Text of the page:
“Look at yourself. Be honest. Where are you now? What are you skills? Where are you going position-wise? What do you need to get there? Again, not being honest only hurts you,” he stated. “Look at your employer, current or prospective. Do they prefer certain credentials? Do they prefer certain providers?

“Decide and quantify what your goals are. Are you trying to get promoted? Make more money? Get the job in the first place? Quantify what this goal is worth to you. “Then, and only then, search the industry for certifications that fit into your goals. Differentiate them from certifications that provide a credential of where you are now to certifications that provide a credential on where you want to be.

“Treat your certification as an investment. Look at the cost-benefit balance. Will getting any of the where-you-are-now certifications meet any of your goals? Will the cost of getting the cert outweigh the financial benefit of having it? Will your employer even care about that cert?

“Let me again stress that point. Your certification is an individual investment — just because some guy in the cubicle down the hall or on the Internet has MCSE Messaging doesn’t mean that it is a credential you should go after if you have no intent of working deeply with Microsoft Exchange Server. Only you can decide what certs are right for you and your situation. Try to think that through logically before just accepting what someone else tells you what you need or don’t need.”

Late last year, community forum member djenneka posted the following question in our Database forum: “I would like to get certified in Oracle database administrator. Does anyone have an advice for me?”

CertMag stalwart masterssullivan responded: “I don’t have any advice other than to say that you may wish to pick another thing to get certified in other than Oracle. Why? Oracle is mind-numbingly dull. You will no doubt draw a handsome paycheck but at the cost of your quality of life. I could be wrong, but I don’t mind making these personal suggestions. If you go ahead with it, just make sure you get a good book and study it hard and count the days until you’re filling up your dresser drawers with dollar bills you’re working too hard to spend.”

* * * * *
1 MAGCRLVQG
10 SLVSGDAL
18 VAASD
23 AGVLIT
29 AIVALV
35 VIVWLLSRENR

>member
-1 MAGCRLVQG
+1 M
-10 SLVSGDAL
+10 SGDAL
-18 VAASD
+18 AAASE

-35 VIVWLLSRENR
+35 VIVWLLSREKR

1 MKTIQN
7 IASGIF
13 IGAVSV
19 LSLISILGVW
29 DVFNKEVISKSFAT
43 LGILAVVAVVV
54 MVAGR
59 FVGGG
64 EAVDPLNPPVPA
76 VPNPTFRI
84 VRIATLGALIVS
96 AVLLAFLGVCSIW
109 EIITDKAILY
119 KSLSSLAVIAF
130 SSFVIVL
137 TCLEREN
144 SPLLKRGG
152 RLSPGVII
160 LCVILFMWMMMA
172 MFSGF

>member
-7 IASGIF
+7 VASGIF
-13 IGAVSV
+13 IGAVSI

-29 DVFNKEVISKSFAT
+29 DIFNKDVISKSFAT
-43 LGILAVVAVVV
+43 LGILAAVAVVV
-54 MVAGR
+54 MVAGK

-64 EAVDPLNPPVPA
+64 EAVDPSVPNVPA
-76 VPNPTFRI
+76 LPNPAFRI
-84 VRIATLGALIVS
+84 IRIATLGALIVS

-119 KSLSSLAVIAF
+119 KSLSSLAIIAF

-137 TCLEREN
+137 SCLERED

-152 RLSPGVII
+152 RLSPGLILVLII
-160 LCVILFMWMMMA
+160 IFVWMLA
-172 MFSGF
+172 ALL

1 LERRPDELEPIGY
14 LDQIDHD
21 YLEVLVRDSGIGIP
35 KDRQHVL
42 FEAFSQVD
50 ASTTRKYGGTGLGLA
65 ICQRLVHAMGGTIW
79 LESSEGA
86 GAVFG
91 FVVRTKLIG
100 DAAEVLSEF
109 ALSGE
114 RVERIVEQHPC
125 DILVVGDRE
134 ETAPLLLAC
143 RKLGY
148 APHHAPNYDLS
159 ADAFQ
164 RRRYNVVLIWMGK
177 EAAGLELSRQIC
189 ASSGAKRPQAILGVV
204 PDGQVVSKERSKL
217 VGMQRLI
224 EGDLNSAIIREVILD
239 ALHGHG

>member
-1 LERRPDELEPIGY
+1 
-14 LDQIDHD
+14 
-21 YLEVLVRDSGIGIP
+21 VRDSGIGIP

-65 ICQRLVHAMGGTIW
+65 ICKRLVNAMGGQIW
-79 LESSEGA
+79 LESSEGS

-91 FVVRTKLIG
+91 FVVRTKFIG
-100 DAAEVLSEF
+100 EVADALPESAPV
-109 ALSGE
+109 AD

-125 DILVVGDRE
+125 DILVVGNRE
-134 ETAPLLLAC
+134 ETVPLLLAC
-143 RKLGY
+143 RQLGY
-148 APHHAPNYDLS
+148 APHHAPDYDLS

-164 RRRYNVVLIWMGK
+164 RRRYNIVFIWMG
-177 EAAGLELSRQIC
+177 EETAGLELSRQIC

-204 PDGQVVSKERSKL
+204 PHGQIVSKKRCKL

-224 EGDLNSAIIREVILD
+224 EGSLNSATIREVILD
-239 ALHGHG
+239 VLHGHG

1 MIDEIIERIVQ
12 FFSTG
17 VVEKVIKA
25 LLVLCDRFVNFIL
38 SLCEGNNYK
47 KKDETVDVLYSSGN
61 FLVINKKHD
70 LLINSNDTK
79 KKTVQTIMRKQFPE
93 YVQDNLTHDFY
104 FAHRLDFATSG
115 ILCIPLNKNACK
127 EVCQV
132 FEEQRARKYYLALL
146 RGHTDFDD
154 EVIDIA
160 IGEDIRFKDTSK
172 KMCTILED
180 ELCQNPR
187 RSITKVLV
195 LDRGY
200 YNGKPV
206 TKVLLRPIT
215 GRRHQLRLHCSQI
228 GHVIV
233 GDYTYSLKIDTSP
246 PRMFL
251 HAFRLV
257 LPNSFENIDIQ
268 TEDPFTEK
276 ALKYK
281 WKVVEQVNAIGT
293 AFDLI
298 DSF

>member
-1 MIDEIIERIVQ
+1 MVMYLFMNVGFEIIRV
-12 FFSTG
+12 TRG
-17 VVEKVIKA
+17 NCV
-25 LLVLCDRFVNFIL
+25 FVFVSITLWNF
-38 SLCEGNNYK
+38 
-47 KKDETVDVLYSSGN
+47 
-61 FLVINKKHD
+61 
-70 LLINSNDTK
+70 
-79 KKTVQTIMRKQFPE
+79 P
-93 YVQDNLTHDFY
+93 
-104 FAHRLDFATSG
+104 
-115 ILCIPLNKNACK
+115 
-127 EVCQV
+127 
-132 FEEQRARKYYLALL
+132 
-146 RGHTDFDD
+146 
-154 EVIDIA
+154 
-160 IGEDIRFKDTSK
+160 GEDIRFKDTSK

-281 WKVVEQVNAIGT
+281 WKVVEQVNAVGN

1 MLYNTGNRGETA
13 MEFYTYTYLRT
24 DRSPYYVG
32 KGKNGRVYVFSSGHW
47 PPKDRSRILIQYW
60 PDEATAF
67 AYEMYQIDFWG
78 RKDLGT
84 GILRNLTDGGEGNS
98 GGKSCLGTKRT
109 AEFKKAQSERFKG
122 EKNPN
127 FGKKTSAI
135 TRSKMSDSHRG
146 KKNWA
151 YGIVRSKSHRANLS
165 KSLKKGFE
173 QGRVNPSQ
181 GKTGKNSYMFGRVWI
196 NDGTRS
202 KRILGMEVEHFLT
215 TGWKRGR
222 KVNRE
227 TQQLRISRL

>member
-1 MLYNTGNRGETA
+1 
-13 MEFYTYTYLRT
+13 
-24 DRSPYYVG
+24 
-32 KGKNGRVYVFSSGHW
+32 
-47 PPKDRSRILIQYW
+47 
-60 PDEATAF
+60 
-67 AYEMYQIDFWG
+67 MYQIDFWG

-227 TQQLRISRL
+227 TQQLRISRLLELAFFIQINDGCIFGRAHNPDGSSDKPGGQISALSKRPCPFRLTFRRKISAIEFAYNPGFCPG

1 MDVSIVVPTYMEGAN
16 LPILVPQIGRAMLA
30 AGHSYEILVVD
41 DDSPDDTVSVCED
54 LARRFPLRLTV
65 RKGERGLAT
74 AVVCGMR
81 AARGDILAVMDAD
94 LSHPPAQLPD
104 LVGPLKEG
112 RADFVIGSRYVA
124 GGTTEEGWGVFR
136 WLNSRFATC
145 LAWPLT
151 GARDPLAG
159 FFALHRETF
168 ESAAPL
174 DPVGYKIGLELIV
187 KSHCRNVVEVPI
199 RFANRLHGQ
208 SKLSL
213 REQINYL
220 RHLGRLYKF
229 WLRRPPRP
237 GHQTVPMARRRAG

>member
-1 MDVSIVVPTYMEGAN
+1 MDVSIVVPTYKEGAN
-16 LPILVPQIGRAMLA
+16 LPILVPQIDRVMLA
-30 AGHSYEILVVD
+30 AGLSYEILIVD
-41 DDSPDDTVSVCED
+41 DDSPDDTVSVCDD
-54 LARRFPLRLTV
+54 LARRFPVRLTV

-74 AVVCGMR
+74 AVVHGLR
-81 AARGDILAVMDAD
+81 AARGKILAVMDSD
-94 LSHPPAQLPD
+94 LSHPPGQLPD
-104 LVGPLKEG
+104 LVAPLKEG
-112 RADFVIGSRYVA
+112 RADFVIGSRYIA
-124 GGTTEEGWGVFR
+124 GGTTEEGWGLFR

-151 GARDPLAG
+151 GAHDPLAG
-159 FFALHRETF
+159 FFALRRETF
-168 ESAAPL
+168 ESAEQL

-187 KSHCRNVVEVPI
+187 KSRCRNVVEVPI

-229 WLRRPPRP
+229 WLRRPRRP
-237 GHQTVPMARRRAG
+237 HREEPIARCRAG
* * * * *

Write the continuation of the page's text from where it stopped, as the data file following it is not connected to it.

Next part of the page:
Member ceadmin agreed that Oracle can be grueling but added that it can be beneficial

“If you already have experience in Oracle or are a DB admin, then from what I hear, the tests are very in-depth and require a lot of study time,” ceadmin stated. “If you go through with it, let us know how you did and what you used. I personally believe most everyone should have a passing familiarity with database knowledge, as they are a part of our IT lives, whether we like it or not. If you can get certified even in an entry-level cert, you will be leaps and bounds ahead of most, as it is a good skill to know and have.”

Project Management Over in our Project Management forum, ceadmin and masterssullivan were at it again. Masters posted a thread titled, “project management horror stories,” looking to hear just that. He asked, “Anyone have any good PM horror stories?”

Member ceadmin offered this: “I don’t know if this qualifies as a horror story, but a few of the PMs I have worked with get tired of being the go-to person. In particular, if a project overextends its deadline, they just want to end it now/soon, and they start making decisions to that effect. This leaves the project in a dead space, where the customer thinks it’s done and so does the PM (because they refuse to help it toward its completion and have, in fact, taken it off their books and schedules completely). That leaves me in the middle, trying to finish up the project on my own, which will normally double the time that it should have required because I never have all the contacts that I need.”

Anyone with any project management horror stories of their own to share or further comments on any of the threads presented above should head to our discussion boards